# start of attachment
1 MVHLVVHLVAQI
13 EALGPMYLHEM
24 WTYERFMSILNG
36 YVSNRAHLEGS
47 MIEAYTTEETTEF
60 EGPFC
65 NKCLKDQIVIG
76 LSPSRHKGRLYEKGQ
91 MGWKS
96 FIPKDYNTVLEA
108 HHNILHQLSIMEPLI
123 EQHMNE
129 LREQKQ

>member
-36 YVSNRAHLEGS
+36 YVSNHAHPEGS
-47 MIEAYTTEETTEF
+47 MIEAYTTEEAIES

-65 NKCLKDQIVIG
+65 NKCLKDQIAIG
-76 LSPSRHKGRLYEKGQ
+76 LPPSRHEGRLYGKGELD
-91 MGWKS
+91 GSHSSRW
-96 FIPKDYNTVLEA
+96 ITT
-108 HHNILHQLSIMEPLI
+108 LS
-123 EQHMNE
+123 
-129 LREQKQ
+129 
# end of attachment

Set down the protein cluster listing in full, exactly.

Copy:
1 MVHLVVHLVAQI
13 EALGPMYLHEM
24 WTYERFMSILNG
36 YVSNRAHLEGS
47 MIEAYTTEETTEF
60 EGPFC
65 NKCLKDQIVIG
76 LSPSRHKGRLYEKGQ
91 MGWKS
96 FIPKDYNTVLEA
108 HHNILHQLSIMEPLI
123 EQHMNE
129 LREQKQ

>member
-36 YVSNRAHLEGS
+36 YVSNHAHPEGS
-47 MIEAYTTEETTEF
+47 MIEAYTTEEAIES

-65 NKCLKDQIVIG
+65 NKCLKDQIAIG
-76 LSPSRHKGRLYEKGQ
+76 LPPSRHEGRLYGKGELD
-91 MGWKS
+91 GSHSSRW
-96 FIPKDYNTVLEA
+96 ITT
-108 HHNILHQLSIMEPLI
+108 LS
-123 EQHMNE
+123 
-129 LREQKQ
+129 